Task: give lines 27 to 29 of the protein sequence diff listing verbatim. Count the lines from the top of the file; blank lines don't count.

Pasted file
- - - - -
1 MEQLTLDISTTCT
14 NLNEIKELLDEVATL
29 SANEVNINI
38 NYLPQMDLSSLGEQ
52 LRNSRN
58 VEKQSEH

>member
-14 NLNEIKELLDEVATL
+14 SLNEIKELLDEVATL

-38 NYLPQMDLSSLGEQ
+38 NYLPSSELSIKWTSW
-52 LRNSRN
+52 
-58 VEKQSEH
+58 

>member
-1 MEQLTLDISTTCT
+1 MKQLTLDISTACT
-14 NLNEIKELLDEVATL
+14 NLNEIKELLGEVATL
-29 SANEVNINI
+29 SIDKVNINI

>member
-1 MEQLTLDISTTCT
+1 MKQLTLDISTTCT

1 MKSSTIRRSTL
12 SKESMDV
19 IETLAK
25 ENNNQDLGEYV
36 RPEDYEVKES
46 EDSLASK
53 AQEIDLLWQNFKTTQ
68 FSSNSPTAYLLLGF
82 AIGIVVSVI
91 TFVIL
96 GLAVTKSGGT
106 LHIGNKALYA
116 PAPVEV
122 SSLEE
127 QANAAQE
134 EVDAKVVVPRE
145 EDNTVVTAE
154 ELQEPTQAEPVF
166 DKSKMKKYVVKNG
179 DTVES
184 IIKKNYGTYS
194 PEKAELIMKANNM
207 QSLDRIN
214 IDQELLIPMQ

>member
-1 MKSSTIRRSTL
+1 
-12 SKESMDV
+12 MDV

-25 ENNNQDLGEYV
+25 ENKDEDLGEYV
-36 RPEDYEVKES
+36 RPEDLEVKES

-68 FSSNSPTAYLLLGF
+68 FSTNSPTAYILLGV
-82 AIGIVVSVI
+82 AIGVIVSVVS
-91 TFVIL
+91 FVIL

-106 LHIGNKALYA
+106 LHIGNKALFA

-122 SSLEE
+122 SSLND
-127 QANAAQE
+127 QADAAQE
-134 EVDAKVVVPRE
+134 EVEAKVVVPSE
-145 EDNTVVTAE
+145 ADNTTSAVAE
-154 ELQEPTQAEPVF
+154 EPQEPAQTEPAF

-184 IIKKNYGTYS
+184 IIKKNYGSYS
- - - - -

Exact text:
12 SKESMDV
19 IETLAK
25 ENNNQDLGEYV